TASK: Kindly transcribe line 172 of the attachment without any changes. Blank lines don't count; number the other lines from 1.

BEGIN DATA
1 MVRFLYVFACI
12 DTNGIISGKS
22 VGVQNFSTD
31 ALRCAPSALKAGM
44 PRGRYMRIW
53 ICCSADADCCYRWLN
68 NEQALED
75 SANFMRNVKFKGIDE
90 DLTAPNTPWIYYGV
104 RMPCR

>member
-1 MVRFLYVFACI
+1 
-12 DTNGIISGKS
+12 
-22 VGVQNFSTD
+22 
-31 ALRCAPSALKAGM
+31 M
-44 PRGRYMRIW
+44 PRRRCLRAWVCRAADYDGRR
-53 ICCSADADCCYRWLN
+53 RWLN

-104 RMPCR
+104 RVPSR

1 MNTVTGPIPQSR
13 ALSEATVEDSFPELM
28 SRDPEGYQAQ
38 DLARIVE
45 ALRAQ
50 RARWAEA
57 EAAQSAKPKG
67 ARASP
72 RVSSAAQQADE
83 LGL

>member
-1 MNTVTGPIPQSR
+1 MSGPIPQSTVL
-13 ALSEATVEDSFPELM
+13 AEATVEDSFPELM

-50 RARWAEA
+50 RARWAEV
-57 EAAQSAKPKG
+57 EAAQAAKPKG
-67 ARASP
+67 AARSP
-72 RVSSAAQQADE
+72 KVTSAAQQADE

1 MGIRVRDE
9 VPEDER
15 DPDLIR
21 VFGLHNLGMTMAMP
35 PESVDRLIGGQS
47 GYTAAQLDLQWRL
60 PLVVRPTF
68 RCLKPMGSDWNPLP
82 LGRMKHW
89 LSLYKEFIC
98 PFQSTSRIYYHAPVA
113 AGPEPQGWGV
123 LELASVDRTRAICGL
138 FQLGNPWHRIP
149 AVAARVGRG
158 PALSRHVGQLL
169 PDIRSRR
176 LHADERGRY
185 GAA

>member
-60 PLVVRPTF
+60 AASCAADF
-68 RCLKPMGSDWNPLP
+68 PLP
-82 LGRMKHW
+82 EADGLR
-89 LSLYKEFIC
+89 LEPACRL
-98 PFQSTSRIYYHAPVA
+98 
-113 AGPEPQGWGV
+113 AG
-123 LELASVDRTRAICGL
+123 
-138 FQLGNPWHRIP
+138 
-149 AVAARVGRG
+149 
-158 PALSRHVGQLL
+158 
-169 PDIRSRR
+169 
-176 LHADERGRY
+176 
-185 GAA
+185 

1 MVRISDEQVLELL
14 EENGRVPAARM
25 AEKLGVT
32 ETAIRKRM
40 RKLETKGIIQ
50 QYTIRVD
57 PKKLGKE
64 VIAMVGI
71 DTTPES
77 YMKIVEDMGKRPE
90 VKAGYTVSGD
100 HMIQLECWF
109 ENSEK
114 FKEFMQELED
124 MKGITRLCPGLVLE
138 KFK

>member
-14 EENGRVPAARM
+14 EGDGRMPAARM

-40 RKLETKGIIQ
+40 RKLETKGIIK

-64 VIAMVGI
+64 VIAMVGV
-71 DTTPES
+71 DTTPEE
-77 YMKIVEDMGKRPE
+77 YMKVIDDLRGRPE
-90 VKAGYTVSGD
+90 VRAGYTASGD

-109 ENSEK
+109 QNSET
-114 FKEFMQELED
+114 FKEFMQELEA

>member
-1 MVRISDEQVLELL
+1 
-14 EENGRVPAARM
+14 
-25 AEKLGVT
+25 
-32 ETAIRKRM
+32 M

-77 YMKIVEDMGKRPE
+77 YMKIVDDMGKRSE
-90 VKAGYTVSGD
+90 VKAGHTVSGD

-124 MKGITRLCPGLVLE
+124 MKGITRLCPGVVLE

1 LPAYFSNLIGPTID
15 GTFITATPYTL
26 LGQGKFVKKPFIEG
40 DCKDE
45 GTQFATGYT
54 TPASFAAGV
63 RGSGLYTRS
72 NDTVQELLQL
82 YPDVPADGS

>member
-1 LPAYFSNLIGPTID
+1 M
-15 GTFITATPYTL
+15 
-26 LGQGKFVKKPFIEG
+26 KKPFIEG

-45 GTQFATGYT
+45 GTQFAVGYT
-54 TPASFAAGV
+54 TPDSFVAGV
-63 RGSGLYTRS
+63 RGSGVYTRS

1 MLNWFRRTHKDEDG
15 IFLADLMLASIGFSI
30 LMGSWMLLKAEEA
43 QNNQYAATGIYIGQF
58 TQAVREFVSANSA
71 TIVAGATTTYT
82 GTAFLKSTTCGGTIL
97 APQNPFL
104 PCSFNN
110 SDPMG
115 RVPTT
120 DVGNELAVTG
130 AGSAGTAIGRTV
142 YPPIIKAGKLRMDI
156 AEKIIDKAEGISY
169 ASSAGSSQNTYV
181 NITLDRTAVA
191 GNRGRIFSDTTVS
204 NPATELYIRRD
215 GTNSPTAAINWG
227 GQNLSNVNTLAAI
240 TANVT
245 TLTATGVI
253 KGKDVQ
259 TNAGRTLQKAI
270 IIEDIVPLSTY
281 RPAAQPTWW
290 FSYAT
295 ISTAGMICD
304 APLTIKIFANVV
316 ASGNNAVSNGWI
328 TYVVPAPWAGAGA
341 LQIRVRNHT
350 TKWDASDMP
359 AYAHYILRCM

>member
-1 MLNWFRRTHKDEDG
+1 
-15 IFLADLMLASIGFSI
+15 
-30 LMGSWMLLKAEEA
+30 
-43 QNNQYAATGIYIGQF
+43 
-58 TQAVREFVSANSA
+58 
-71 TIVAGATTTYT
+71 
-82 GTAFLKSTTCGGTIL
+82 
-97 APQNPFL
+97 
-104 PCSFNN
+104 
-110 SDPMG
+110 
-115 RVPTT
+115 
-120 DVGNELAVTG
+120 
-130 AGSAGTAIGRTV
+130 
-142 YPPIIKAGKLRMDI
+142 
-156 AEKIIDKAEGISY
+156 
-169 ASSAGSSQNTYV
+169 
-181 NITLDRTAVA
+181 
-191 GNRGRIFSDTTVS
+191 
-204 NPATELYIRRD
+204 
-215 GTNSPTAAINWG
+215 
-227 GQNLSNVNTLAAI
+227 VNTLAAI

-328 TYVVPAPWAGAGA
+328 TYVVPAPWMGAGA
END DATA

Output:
97 APQNPFL